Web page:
Memory File Systems

OpenBSD's memory file system, or MFS, allows you to create a "virtual hard disk" out of RAM. Essentially, you can use system memory as a hard drive. You can write files to this virtual hard disk just like any other hard disk in your system. Because files on a MFS partition are already in memory, they can be accessed with a memory-to-memory copy. This is extremely fast compared to a disk-to-memory copy. As with everything else in memory, however, you lose all data on that partition when the computer goes down or if you unmount that partition.

You can even use MFS as a "scratch" partition to compile, compress/ decompress, or manipulate files rapidly. If you have enough RAM, a MFS /usr/ obj will vastly accelerate "make build." Some people even store news server history files or database lockfiles on MFS to noticeably enhance performance.

MFS and Swap

MFS is effective in situations where the system swaps regularly. The kernel keeps any information being actively used in memory, while transferring unused information to swap. This is excellent for partitions like /tmp in which small files that are used frequently can be accessed quickly. Files that are less frequently accessed end up in swap, with performance roughly similar to standard UFS. You can even have a MFS partition larger than your physical memory, although if you run short on combined memory/swap your system will still be in deep trouble.

Creating an MFS Partition

Let's start by creating a temporary MFS partition on the command line with mount_mfs(8). Like the other mount commands, mount_mfs(8) takes two arguments, the physical device and a mount point. Memory doesn't have a device name, however, so we use the device name of the system swap space. If you have multiple swap partitions, just pick one.

 # mount_mfs /dev/wd0b /tmp/db/ 

This creates a partition of a size a little bit less than the swap space you chose as a device. It's generally a good idea to specify a maximum size on an MFS partition, so that you will have some memory and/or swap available in case the MFS partition fills up. You can specify the size with the "-s" flag, giving an argument in sectors. A sector is 512K, which isn't exactly a useful measurement these days; multiply the size of your desired MFS partition in megabytes by 2,048 to get the number of sectors. For example, a 256MB partition uses 524,288 sectors. Here, we create a 256MB /tmp/db MFS file system.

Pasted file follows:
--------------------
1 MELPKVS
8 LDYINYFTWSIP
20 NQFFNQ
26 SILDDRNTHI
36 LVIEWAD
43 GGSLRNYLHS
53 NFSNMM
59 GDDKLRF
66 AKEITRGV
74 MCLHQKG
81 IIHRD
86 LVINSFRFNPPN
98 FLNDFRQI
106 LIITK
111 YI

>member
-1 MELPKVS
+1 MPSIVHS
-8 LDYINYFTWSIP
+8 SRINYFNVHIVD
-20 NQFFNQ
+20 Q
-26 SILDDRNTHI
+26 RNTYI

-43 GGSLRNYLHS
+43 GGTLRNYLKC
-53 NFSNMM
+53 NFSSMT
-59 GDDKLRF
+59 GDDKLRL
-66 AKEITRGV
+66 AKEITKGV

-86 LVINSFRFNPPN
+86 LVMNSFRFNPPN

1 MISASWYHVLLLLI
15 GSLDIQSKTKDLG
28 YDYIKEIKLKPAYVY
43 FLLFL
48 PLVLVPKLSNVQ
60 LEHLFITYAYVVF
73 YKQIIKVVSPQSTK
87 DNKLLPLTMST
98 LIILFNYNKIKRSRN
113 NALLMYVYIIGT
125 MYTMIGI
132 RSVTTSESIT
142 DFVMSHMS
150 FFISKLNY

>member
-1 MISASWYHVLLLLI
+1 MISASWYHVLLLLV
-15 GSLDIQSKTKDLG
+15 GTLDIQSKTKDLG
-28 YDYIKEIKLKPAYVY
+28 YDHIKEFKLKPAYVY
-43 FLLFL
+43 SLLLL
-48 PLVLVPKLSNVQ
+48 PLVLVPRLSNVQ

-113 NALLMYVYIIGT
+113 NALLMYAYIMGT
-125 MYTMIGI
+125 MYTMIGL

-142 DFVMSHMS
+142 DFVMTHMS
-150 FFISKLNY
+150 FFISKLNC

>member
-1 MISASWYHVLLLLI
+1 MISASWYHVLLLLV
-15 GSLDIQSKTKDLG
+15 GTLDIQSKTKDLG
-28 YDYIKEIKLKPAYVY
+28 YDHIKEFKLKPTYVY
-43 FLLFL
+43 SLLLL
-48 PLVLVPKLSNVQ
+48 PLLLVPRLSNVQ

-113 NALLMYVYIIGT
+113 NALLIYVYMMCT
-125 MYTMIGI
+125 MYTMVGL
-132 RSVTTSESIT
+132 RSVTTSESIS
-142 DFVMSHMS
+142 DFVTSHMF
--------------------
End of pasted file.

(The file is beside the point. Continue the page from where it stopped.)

# mount_mfs -s 524288 /dev/wd0b /tmp/db/ 

Mounting MFS Partitions at Boot

You can automatically create a MFS partition at boot time by making the proper entry in /etc/fstab. All you need is the device name of your swap partition, the mount point, and the number of sectors you want this partition to use. You'll make an entry in /etc/fstab, much like those discussed earlier, but with some minor tweaks.

 1 /dev/wd0b   2 /tmp/db   3 mfs   4 rw,async,-s=524288  5 0   6 0 

First we have the 1 device name and the 2 mount point, exactly as in an /etc/fstab entry for a standard UFS file system. The 3 file system type is MFS. Our 4 options are a little different than those used by a FFS partition, however. We can safely mount an MFS partition "async," to enhance performance, because a system crash will result in complete and total data loss on this partition anyway. You might also want "nodev" and "nosuid" options on this partition. We also specify the maximum size of the partition with the "-s" option. Make sure you have the equal sign between the -s and the number of sectors the partition fills; /etc/fstab uses spaces to separate fields, and without the equal sign you'll be dumping this disk at dump levels of 524,288 or higher!

Because the data on a MFS partition is disposable, you usually don't want to back it up, so you can set the 5 dump level to 0. And you should never have to 6 fsck(8) a MFS partition at boot, so the fsck pass number can also be zero.

This entry is the only change you have to make for a MFS partition to appear at runtime.

Absolute Openbsd(c) Unix for the Practical Paranoid
Absolute OpenBSD: Unix for the Practical Paranoid
ISBN: 1886411999
EAN: 2147483647
Year: 2005
Pages: 298 © 2008-2017.
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